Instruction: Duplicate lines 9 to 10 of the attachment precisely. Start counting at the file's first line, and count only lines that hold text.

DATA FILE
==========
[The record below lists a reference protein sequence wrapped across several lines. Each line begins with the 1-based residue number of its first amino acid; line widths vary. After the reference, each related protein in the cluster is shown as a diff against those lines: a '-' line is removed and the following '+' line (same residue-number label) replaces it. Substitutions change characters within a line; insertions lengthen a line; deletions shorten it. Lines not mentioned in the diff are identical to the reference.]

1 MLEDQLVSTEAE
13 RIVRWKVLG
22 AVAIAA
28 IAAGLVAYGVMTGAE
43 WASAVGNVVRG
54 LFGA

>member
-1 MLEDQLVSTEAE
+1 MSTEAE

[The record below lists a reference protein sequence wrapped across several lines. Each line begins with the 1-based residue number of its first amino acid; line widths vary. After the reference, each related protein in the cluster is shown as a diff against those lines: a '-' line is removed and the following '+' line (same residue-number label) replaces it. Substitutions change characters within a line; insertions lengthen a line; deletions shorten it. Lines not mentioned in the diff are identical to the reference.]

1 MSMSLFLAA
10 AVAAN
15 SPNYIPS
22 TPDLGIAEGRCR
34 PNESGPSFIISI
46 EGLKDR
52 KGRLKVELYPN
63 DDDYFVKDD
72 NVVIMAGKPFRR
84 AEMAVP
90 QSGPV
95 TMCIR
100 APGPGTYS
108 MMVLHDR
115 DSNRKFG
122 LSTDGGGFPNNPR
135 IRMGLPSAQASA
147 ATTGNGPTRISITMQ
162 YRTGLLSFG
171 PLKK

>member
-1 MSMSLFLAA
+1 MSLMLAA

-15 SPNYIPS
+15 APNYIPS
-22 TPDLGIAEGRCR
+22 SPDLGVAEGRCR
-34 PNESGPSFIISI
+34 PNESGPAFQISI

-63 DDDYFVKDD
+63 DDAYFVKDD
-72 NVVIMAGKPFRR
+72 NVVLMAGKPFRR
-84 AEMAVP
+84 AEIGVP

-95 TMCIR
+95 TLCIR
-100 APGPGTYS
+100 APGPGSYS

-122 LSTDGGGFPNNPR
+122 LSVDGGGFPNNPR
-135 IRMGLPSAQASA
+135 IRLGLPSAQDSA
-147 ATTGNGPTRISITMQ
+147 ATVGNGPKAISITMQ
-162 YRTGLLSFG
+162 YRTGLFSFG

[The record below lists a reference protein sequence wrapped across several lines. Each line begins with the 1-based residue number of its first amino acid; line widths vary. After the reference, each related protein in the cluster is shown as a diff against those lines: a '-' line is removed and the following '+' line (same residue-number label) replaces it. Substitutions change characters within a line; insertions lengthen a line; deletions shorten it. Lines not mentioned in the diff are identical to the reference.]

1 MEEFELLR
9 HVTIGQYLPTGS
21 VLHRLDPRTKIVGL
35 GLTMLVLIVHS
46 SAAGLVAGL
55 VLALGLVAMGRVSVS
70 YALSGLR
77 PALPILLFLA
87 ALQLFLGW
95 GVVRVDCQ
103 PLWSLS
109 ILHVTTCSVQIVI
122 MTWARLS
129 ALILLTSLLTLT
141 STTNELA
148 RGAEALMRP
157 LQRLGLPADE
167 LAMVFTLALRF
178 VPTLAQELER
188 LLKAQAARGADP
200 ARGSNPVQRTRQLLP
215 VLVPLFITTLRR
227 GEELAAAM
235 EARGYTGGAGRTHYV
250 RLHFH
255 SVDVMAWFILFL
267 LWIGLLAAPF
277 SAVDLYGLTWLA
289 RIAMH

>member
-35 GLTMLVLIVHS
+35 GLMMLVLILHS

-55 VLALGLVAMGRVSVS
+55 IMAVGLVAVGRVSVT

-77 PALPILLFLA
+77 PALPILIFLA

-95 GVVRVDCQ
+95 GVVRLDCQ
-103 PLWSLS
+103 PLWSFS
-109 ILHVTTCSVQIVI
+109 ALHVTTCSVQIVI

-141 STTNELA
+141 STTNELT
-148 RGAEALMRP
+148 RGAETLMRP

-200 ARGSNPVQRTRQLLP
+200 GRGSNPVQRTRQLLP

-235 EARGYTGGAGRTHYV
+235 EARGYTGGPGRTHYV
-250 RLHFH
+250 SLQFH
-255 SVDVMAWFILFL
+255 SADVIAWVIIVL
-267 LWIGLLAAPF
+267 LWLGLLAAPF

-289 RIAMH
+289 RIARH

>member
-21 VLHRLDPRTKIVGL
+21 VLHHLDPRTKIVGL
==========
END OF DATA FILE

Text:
-1 MLEDQLVSTEAE
+1 MSTEAE